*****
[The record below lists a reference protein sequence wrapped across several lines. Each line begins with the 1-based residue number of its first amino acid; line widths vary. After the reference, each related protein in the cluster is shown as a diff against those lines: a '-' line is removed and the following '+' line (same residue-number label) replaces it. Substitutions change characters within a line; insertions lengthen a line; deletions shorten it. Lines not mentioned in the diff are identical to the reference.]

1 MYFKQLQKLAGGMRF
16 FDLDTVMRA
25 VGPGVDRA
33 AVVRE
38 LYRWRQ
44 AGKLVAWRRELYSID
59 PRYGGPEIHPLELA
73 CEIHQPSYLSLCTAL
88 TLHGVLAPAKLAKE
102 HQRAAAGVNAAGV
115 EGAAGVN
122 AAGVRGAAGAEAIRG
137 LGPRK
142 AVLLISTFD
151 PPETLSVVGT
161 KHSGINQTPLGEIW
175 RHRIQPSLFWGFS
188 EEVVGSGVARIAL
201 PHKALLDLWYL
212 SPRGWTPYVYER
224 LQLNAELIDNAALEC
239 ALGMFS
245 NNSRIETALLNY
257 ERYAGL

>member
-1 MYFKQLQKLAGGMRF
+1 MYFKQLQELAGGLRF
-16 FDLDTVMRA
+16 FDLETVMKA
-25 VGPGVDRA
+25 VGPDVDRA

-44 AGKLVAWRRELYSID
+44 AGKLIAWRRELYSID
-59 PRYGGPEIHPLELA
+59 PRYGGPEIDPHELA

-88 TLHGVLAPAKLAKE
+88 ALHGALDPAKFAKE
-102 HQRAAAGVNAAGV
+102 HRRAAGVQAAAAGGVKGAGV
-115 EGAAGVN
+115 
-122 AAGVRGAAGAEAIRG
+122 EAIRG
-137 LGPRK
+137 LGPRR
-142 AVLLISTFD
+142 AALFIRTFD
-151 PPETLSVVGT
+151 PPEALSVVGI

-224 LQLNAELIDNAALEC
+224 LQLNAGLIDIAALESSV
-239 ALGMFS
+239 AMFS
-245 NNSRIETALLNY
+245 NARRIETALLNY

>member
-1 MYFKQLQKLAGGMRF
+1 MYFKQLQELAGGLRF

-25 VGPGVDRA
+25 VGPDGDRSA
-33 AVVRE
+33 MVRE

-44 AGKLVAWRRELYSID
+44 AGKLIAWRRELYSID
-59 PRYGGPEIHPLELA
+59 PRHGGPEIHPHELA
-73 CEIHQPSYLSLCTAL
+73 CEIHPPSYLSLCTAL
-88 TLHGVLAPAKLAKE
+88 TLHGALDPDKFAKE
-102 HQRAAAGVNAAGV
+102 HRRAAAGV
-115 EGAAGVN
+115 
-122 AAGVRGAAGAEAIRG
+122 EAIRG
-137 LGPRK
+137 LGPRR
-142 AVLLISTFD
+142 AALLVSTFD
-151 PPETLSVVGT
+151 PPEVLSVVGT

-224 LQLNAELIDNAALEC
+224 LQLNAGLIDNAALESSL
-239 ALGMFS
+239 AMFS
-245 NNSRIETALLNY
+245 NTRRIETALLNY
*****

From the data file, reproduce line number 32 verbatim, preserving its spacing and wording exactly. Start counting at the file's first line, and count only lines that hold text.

+25 VGPDVDRA